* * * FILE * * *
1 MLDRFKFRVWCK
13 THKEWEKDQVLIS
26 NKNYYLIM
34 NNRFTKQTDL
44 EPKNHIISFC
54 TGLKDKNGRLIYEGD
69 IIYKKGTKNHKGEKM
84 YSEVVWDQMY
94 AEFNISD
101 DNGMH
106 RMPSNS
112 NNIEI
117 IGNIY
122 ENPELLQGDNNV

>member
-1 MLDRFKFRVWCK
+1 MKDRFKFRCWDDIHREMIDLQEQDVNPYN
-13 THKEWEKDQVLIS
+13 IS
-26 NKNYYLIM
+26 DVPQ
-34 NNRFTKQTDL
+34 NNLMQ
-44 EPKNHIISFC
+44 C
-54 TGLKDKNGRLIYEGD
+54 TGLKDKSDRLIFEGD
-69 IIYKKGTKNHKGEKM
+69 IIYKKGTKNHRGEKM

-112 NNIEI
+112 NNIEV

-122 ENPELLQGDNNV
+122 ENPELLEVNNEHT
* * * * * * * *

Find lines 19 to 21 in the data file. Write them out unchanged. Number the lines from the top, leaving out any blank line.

+13 IS
-26 NKNYYLIM
+26 DVPQ